Learn to Recognize the Whistles of the Tinamous of the Rainforest in Ecuador.
Get familiar with Tinamou Songs and learn about the Diversity of Birds living in the Rainforest in Ecuador.
Tinamous are common terrestrial but shy and secretive birds. The word “tinamou” comes from the Galibi Pople. Traditionally regarded as the sister group of the flightless ratites (emus, ostriches, kiwis, and rheas). Tinamous roost in trees at night.
They are opportunistic and omnivorous feeders, consuming a wide variety of plant and animal food. They walk and run but will fly when they must.
Tinamous practice a complex breeding strategy. This entails the males practicing simultaneous polygyny and the females practicing successive polyandry.
Tinamous of the Rainforest in Ecuador first appear in the fossil record in the Miocene epoch at the same epoch apes also appeared.
In the Amazon Lowlands of Ecuador, during Our Birding Trips in the Rainforest, we have the chance to listen to most the following species of tinamous.
Listen to Seven Species of Tinamous living in the Rainforest in Ecuador
They have clear, distinct, and sharp songs, designed to penetrate the many layers of the habitat that they frequent, serving a different purpose, linked to pairing, contact call, or territorial defense.
Some can be heard from several kilometers through the thick vegetation of the rain forest.
1.- Great Tinamou (Tinamus major)
Lives in the dense rainforest of both “terra firme” (non-flooded) and “várzea” (seasonally-flooded) types, up to 1,500 m. It has also been recorded in secondary forests.
It feeds on the forest floor, predominantly on berries, fruits and seeds, but will also take nuts and small animals such as insects, small mollusks and annelids.
2.- White-throated Tinamou (Tinamus guttatus)
Have chestnut-brown upperparts with blackish streaking on the lower back and small yellowish-white spots. It has paler underparts with wider, dark barring on flanks. With gray head and neck, with a white throat, brown eye, and brown bill. Body length 32 and 36 cm (13 and 14 in).
It eats fruit off the ground or low-lying bushes, as well as invertebrates, flower buds, tender leaves, seeds, and roots. The male incubates the eggs which may come from as many as four different females and then will raise them until they are ready to be on their own, usually two to three weeks.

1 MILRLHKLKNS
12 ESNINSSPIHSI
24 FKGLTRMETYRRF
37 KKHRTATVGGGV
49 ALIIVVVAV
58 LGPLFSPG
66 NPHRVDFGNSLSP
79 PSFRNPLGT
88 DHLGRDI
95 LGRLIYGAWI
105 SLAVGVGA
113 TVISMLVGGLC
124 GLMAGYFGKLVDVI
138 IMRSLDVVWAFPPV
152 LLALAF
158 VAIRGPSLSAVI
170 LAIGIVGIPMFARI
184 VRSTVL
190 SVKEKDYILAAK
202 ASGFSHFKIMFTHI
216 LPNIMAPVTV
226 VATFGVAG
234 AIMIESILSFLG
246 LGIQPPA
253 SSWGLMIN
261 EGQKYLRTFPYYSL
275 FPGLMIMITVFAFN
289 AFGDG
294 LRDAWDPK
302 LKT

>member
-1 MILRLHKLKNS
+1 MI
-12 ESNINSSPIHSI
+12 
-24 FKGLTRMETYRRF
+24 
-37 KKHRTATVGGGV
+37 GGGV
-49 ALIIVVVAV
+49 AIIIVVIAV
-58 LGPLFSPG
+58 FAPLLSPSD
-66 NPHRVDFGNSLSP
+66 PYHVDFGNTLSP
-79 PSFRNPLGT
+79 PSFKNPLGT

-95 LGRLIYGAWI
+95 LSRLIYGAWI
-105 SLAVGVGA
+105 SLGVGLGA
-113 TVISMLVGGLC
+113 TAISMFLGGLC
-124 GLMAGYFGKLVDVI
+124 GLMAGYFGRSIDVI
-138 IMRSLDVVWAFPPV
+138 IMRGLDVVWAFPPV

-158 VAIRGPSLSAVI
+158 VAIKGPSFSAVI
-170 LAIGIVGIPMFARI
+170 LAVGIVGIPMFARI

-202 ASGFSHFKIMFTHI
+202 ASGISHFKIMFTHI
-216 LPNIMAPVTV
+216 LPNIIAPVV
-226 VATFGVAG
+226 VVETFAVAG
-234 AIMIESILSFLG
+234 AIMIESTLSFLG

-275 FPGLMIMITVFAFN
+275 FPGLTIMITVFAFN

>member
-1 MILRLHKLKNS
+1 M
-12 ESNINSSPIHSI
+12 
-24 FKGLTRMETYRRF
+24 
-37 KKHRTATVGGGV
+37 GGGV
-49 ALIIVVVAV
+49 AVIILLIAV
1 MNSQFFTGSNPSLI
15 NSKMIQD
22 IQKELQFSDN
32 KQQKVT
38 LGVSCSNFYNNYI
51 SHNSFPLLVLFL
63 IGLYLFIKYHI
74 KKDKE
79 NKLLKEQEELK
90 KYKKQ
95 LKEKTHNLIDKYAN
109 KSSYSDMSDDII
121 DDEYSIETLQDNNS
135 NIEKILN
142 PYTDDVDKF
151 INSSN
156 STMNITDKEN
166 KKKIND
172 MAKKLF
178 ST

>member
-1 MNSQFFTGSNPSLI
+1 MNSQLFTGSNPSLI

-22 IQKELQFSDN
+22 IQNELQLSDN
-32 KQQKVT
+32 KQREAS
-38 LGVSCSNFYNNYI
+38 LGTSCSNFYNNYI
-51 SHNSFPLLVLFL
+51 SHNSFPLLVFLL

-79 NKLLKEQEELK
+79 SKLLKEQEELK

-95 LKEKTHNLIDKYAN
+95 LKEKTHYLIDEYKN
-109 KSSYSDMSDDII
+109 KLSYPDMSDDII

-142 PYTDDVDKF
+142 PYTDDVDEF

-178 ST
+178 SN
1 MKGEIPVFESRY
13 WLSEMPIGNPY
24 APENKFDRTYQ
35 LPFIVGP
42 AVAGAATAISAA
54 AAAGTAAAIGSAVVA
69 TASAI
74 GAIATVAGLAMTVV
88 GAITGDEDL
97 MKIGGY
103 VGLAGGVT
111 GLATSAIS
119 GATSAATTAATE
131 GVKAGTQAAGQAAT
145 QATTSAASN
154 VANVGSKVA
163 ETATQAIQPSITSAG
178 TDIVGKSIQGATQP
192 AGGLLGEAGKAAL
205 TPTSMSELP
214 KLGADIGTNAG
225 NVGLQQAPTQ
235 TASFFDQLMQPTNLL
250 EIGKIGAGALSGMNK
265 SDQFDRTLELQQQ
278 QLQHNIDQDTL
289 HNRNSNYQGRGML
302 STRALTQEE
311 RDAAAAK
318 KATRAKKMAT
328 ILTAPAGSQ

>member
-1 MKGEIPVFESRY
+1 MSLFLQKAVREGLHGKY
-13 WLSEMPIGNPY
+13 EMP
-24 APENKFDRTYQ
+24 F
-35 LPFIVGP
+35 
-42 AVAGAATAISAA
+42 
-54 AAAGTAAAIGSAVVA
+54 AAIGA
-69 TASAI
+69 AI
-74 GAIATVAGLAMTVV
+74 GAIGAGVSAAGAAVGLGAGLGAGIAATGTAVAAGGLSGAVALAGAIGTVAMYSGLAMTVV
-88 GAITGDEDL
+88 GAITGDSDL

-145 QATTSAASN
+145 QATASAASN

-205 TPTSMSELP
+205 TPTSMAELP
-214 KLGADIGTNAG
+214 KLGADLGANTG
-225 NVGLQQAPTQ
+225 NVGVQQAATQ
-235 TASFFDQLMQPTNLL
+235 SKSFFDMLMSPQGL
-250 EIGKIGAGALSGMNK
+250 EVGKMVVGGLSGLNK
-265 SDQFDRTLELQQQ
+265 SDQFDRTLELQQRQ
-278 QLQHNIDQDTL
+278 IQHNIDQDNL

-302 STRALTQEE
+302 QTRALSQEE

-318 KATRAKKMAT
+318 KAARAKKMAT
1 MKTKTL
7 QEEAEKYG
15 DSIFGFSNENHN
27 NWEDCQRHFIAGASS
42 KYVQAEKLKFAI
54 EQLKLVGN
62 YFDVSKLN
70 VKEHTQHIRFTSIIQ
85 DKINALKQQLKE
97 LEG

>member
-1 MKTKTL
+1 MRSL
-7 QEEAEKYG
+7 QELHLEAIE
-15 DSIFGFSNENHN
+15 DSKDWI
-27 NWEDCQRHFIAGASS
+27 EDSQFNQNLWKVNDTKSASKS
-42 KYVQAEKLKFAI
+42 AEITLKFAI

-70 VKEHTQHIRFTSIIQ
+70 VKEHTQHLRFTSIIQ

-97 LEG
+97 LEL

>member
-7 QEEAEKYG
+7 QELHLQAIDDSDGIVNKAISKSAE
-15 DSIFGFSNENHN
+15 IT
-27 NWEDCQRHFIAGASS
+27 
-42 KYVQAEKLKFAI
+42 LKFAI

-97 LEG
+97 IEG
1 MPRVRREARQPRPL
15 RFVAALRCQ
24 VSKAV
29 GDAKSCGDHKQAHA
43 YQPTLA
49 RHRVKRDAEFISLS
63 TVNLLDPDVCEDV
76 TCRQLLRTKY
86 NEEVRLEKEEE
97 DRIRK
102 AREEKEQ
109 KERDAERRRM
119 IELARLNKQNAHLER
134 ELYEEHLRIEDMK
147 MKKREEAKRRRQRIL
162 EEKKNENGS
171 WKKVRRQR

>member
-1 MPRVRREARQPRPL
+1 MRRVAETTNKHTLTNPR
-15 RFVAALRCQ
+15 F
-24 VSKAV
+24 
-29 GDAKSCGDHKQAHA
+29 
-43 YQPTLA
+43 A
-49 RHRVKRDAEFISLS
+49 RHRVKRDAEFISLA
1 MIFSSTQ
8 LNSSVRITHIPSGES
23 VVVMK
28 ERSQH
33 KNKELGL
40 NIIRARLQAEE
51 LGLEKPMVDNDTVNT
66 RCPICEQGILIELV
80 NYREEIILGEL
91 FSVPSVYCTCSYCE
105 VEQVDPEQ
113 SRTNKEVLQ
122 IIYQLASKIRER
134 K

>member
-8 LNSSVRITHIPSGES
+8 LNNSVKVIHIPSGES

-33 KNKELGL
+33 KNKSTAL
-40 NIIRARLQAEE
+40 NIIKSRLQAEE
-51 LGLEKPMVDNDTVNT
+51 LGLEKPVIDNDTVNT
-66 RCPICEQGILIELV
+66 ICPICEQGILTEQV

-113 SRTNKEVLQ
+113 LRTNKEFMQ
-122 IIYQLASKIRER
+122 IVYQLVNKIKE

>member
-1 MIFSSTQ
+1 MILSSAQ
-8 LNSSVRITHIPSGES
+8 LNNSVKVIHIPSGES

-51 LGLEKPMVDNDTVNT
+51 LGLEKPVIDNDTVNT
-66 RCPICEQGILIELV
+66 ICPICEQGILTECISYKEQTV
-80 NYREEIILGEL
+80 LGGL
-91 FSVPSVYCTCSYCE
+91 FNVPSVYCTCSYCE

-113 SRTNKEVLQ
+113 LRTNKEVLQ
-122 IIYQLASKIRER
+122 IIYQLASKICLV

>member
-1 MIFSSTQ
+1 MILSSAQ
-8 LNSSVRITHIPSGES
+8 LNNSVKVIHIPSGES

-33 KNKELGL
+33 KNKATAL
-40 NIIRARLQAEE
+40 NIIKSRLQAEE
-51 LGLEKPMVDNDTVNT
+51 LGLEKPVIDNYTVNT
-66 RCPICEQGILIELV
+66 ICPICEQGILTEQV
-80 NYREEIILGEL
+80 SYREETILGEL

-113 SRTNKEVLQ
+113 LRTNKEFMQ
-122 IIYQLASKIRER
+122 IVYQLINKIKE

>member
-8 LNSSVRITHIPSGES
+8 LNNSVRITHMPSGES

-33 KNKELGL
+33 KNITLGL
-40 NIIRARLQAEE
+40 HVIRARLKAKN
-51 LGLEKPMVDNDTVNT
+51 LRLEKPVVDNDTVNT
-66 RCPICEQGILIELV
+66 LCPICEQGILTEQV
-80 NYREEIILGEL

3.- Cinereous Tinamou (Crypturellus cinereus)
Live in the várzea, their preferred habitat is thick, dark, and dense. They are abundant, within the upper Amazon.
They have a distinctive light-colored eye ring, with a bill has a dark upper mandible and a yellow lower mandible. lays two eggs, whose color varies from salmon to dark chocolate; the nest is merely a scrape in the ground, and nests can be found almost year-round across its range.
4.- Little Tinamou (Crypturellus soui)
Furtive, an almost tailless small bird, Favoring forest edge and dense secondary growth rather than forest interior. When disturbed runs rather than flies. Sometimes crosses quiet roads or trails, but tremulous whistles are often heard, especially early and late in the day. The plumage is dark brownish overall with grayer head and a whitish throat
5.- Undulated Tinamou (Crypturellus undulatus)
Is a ubiquitous species of river forest and second growth in the Amazon basin. feeds on small fruits, seeds, and insects and is considered fairly common throughout its range. Its distinctive three-note song often is among the first bird sounds one learns in Amazonia.
6.- Variegated Tinamou (Crypturellus variegatus)
The breeding behavior has been comparatively well studied. Males apparently outnumber females considerably, and as a result, the female is serially polyandrous, mating with up to four males, laying one egg per partner, which is then incubated by the male alone. As is typical of tinamous, the nest is a shallow, unlined depression on the ground. The single young leaves the nest on hatching and is tended by the male throughout.
7.- Bartlett’s Tinamou (Crypturellus bartletti)
It inhabits principally seasonally flooded areas and shrubby thickets. A poorly known Tinamou considered rare to uncommon over most of its distributional range. Virtually nothing has been published concerning its life history.